* Using the pipelined mode, I get a constant over 400 KBps throughput,
* which seems to be the maximum throughput supported by my tape.
* However, there are some downfalls:
* 1. We use memory (for data buffers) in proportional to the number
* of pipeline stages (each stage is about 26 KB with my tape).
* 2. In the pipelined write mode, we cheat and postpone error codes
* to the user task. In read mode, the actual tape position
* will be a bit further than the last requested block.
* Concerning (1):
* 1. We allocate stages dynamically only when we need them. When
* we don't need them, we don't consume additional memory. In
* case we can't allocate stages, we just manage without them
* (at the expense of decreased throughput) so when Linux is
* tight in memory, we will not pose additional difficulties.
* 2. The maximum number of stages (which is, in fact, the maximum
* amount of memory) which we allocate is limited by the compile
* time parameter IDETAPE_MAX_PIPELINE_STAGES.
* 3. The maximum number of stages is a controlled parameter - We
* don't start from the user defined maximum number of stages
* but from the lower IDETAPE_MIN_PIPELINE_STAGES (again, we
* will not even allocate this amount of stages if the user
* program can't handle the speed). We then implement a feedback
* loop which checks if the pipeline is empty, and if it is, we
* increase the maximum number of stages as necessary until we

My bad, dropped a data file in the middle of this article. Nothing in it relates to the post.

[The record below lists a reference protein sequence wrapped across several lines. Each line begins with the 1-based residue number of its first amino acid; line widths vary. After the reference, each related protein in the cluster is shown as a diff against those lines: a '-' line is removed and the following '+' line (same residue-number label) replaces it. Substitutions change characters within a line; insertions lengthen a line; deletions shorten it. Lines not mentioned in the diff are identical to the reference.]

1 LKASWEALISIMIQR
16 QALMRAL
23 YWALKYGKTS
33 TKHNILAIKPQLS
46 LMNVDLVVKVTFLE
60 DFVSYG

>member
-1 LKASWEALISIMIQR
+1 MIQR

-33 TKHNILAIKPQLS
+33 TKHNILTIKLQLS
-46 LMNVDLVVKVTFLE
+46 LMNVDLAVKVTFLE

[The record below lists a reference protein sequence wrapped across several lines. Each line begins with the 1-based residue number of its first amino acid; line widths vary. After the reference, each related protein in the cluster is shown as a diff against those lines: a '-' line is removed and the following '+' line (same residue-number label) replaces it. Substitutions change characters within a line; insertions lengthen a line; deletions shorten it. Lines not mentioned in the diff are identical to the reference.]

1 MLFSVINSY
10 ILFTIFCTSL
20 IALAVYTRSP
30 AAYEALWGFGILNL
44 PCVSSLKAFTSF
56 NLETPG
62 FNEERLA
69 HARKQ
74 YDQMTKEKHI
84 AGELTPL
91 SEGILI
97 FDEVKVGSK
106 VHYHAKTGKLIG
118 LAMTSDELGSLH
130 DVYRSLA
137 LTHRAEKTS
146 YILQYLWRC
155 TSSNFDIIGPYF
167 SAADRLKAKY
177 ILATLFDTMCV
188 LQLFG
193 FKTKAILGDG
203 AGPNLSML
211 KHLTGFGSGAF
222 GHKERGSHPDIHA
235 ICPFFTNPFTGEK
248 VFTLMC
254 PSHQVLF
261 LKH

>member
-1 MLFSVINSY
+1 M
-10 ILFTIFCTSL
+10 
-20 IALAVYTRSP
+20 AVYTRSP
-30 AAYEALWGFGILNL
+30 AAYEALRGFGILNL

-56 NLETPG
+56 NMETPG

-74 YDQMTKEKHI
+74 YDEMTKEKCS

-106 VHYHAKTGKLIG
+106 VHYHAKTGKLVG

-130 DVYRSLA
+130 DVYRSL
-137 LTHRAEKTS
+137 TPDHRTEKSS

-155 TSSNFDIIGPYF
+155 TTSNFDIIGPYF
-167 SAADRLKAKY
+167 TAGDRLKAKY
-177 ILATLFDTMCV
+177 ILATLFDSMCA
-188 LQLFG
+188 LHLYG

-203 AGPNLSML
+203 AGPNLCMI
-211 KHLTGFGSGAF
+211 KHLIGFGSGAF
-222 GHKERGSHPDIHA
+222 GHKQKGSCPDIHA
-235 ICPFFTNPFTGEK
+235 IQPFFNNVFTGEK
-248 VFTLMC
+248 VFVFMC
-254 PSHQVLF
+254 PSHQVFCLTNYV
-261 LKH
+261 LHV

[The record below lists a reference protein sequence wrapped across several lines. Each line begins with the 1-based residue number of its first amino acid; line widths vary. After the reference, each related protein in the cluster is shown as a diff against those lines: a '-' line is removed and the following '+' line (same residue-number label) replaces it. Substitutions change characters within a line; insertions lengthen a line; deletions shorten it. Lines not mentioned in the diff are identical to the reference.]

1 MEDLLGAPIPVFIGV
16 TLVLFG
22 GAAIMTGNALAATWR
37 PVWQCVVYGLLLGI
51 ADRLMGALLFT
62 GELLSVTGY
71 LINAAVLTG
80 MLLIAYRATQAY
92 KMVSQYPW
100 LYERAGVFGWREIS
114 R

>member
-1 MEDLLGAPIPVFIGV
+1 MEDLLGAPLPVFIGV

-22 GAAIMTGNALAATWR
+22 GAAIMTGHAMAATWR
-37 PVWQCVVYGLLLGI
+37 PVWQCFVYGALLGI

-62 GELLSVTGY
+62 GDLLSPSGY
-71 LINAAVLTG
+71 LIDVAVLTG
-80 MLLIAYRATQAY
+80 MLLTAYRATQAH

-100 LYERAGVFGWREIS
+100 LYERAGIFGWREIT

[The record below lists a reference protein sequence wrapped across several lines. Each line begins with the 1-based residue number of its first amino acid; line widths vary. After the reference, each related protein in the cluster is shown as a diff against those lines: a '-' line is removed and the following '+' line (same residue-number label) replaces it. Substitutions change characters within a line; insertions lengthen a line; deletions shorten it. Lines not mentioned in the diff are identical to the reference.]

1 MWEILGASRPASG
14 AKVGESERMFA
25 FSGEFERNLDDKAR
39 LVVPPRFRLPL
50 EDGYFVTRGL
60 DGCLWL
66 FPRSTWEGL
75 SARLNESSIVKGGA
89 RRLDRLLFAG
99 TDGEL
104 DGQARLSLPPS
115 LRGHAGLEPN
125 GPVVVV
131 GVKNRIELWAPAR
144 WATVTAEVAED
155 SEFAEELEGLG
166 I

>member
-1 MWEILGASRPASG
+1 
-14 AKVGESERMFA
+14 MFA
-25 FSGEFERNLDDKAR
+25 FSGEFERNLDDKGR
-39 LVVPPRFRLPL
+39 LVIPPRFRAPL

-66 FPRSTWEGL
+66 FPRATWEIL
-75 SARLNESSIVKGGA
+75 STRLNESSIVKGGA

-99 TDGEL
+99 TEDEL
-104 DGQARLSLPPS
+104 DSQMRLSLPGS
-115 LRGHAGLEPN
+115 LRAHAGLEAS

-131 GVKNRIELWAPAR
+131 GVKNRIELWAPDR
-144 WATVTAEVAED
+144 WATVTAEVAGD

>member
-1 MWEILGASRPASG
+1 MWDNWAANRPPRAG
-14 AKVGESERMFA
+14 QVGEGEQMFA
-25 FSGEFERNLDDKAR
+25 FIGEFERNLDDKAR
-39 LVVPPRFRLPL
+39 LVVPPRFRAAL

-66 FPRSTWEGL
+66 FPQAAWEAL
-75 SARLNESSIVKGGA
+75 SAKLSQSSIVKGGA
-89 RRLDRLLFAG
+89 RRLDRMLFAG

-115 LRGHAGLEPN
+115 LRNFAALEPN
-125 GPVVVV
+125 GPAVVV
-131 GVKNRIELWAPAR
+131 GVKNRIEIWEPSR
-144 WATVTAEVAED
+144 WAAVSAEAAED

* reach the optimum value which just manages to keep the tape
* busy with minimum allocated memory or until we reach
* Concerning (2):
* In pipelined write mode, ide-tape can not return accurate error codes
* to the user program since we usually just add the request to the
* pipeline without waiting for it to be serviced. In case an error
* occurs, I will report it on the next user request.
* In the pipelined read mode, subsequent read requests or forward
* filemark spacing will perform correctly, as we preserve all blocks
* and filemarks which we encountered during our excess read-ahead.
* For accurate tape positioning and error reporting, disabling
* pipelined mode might be the best option.
* You can enable/disable/tune the pipelined operation mode by adjusting
* the compile time parameters below.
* Possible improvements.
* 1. Support for the ATAPI overlap protocol.
* In order to maximize bus throughput, we currently use the DSC
* overlap method which enables ide.c to service requests from the
* other device while the tape is busy executing a command. The
* DSC overlap method involves polling the tape's status register
* for the DSC bit, and servicing the other device while the tape
* isn't ready.
* In the current QIC development standard (December 1995),
* it is recommended that new tape drives will *in addition*
* implement the ATAPI overlap protocol, which is used for the
* same purpose - efficient use of the IDE bus, but is interrupt
* driven and thus has much less CPU overhead.
* ATAPI overlap is likely to be supported in most new ATAPI
* devices, including new ATAPI cdroms, and thus provides us
* a method by which we can achieve higher throughput when
* sharing a (fast) ATA-2 disk with any (slow) new ATAPI device.